The Riggs Report: PG&E’s Bankruptcy Move

Now that PG&E has filed notice that it plans to file for Chapter 11 bankruptcy protection at the end of the month, will the utility pull the trigger? Or can it be avoided?

Gov. Gavin Newsom wasn’t able to offer much clarity on that question earlier this week during a Capitol news conference, and he’s not alone. To say the least, it’s complicated, and the impacts of bankruptcy would have a substantial ripple effect.

I’m told that there are urgent discussions underway between the administration, regulators, insurers, attorneys and other stakeholders to explore whether it’s possible to reach some sort of settlement on who gets paid for what could be as much as $30 billion in potential liability costs arising from wildfires over the last two years. If those talks fail, then bankruptcy would follow.

A 2019 bankruptcy for PG&E would look far different from the company’s 2001 bankruptcy. Back then, the state was facing an energy crisis, with rolling blackouts and electrical shortages caused by market manipulation later pinned on wholesalers like Texas-based Enron. In the current case, the shortage is not power, but resources available to cover potential liabilities stemming from the wildfires.

The lights would stay on, in other words. Company workers would stay on the job. One of the most apparent impacts of a bankruptcy filing would be on wildfire victims who are pursuing lawsuits against PG&E. Those legal claims would be placed on hold, pending a reorganization plan for the company. The bankruptcy court would have to approve that plan, and ultimately sort out who gets paid and how much.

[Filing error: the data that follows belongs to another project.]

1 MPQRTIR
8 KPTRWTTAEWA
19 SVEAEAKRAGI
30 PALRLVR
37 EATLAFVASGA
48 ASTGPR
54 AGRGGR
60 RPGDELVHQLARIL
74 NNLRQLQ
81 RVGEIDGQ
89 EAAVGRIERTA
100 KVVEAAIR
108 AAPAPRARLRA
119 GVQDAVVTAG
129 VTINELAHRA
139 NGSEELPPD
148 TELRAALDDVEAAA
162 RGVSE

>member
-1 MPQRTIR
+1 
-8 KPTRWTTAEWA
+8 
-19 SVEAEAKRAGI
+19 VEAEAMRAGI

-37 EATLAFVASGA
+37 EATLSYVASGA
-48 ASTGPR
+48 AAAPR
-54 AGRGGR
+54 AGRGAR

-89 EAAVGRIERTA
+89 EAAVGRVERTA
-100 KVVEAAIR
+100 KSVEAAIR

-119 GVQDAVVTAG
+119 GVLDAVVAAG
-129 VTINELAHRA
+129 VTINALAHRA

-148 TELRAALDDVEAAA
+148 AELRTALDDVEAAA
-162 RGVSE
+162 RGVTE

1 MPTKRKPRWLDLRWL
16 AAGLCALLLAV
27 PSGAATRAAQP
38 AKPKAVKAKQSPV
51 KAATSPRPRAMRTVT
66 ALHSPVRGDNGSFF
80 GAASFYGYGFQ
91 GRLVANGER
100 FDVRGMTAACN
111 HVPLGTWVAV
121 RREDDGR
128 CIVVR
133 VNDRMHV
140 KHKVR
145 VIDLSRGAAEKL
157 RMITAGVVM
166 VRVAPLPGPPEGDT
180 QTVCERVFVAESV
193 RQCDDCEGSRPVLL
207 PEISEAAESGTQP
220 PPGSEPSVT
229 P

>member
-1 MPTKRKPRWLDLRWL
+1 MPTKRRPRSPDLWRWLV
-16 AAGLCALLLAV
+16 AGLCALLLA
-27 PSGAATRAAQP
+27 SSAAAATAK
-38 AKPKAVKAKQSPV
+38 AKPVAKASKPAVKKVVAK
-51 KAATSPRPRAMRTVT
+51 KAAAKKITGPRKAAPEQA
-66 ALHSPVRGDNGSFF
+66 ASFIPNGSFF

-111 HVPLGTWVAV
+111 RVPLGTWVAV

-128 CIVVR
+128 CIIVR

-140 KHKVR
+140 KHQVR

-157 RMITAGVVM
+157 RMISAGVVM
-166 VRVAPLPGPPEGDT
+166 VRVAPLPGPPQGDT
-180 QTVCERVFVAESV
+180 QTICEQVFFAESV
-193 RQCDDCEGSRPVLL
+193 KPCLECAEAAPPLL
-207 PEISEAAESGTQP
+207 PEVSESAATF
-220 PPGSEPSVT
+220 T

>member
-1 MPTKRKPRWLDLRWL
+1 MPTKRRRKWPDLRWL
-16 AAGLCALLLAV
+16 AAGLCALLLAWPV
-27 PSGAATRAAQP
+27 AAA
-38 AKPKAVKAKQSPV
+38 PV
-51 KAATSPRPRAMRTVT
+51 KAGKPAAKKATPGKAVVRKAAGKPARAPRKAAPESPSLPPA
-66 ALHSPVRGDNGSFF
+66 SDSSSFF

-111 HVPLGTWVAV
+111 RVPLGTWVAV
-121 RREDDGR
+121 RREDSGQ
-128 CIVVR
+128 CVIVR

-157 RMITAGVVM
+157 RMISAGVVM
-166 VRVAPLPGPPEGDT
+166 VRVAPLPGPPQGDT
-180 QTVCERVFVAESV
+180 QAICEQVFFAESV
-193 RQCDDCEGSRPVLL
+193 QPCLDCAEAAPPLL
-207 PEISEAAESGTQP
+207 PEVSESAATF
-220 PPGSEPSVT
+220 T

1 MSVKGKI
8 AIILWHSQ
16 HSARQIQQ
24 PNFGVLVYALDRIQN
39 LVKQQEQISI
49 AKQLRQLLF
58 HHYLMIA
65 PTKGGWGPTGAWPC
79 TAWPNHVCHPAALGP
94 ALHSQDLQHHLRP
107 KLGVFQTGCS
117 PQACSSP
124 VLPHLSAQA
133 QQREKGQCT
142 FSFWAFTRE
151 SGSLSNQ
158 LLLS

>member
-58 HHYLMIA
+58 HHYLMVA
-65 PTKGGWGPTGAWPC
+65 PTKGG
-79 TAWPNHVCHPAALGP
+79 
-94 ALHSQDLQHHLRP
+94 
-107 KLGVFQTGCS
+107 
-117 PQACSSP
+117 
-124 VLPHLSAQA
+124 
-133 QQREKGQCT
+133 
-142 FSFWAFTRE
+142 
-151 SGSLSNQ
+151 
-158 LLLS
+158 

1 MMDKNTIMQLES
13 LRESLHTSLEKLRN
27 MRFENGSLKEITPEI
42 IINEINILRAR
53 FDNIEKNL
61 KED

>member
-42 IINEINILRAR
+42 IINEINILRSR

Another key question is how ratepayers would be affected. Following the 2001 crisis, utility customers were on the hook to pay more in order to pay off company debt. It seems likely that would be the case this time as well.

Bankruptcy would also impact California’s efforts to move toward greater reliance on renewable energy sources like solar and wind, as PG&E is a big player in those efforts. There are also questions about how or if bankruptcy would affect current plans to shut down the Diablo Canyon nuclear power plant near San Luis Obispo. The plant is due to be decommissioned by 2025, and there are substantial costs associated with that.

Last year, lawmakers at the Capitol approved a measure that allowed utilities to bill customers for future legal settlements tied to the 2017 wildfires. It also set up a process for the Public Utilities Commission to determine, in future fires, what legal costs for damage could be passed on to customers based on a utility’s behavior.